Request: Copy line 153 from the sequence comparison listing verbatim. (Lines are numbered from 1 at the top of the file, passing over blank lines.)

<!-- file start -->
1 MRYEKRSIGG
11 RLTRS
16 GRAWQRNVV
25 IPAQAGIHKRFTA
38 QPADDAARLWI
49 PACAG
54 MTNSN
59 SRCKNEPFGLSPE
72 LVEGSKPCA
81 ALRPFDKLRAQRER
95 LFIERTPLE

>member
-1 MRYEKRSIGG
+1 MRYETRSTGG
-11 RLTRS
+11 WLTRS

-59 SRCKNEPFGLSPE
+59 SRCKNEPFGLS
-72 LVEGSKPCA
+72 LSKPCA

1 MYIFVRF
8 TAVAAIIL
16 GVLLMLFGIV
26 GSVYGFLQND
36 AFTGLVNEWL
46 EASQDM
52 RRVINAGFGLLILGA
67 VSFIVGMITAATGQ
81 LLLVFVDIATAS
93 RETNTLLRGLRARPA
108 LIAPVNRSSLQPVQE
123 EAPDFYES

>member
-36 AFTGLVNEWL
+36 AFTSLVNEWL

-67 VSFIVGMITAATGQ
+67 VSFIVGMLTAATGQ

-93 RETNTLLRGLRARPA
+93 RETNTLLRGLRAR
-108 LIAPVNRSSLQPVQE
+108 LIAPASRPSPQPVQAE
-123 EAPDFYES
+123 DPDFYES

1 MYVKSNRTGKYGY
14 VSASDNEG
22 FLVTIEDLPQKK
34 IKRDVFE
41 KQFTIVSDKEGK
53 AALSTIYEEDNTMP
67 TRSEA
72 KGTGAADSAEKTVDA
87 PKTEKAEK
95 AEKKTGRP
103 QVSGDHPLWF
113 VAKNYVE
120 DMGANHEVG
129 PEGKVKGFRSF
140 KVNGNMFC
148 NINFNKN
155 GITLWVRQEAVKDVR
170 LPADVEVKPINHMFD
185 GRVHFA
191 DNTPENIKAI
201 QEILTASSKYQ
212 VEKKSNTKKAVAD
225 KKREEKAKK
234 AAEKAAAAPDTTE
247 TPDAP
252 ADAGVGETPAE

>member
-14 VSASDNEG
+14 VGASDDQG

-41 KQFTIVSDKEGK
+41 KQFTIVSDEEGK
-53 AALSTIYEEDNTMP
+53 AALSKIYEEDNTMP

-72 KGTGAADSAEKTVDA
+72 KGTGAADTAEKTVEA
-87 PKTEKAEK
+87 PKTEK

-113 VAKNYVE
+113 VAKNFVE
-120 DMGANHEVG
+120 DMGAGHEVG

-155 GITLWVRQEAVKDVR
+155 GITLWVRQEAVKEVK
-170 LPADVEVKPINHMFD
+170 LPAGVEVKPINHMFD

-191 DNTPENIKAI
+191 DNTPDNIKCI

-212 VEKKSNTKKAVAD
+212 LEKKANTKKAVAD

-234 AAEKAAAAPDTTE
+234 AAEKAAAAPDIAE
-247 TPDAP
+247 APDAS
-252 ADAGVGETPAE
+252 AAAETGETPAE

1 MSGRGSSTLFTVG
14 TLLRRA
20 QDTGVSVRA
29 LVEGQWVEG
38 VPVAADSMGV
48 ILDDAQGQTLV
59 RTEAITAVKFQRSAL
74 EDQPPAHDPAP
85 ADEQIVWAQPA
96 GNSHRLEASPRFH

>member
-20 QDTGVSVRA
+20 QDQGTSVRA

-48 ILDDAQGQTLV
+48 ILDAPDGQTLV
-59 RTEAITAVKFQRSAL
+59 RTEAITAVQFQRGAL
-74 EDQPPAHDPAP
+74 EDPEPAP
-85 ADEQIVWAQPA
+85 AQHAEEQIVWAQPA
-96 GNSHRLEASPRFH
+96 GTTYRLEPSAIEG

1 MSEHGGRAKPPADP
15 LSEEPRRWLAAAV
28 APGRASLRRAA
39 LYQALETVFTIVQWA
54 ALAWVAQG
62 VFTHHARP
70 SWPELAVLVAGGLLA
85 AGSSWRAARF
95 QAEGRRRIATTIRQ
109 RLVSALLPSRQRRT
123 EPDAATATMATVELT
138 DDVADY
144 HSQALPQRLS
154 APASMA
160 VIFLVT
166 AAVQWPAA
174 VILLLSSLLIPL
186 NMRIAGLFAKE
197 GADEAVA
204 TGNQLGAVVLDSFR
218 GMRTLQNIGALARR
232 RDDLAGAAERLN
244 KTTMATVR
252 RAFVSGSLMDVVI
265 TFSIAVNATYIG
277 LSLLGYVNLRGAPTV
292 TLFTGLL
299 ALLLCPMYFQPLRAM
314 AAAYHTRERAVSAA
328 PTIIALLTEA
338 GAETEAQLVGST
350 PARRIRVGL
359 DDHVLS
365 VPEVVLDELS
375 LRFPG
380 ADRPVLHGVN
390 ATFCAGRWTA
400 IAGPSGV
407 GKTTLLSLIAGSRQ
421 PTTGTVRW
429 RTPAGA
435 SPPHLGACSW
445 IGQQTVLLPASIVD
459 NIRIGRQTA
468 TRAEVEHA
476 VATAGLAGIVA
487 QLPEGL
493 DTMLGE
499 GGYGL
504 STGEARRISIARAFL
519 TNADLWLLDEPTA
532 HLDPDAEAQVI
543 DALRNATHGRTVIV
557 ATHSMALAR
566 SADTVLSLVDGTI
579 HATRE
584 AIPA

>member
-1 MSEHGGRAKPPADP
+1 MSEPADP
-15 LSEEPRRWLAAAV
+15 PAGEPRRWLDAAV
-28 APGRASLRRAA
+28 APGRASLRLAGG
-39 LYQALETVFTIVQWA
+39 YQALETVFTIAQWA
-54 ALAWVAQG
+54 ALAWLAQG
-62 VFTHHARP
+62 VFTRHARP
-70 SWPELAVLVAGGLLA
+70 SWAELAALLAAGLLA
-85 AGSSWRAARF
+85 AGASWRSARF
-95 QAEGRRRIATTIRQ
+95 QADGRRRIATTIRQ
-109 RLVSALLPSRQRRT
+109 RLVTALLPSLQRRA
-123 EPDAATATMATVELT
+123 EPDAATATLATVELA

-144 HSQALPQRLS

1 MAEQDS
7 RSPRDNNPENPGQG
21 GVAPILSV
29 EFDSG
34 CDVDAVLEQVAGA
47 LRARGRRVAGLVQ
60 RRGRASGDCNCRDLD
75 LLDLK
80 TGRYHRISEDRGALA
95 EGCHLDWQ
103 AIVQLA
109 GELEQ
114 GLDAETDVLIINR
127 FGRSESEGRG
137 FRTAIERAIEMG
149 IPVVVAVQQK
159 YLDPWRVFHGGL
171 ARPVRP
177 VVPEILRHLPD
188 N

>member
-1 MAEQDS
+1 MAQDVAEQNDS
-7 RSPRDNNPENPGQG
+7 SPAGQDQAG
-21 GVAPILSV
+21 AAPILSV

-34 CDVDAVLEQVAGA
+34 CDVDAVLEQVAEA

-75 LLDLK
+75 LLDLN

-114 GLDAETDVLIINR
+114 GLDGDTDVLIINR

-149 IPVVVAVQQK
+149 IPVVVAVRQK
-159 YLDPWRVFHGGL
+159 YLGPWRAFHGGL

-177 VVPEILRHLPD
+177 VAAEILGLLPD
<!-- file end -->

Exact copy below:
350 PARRIRVGL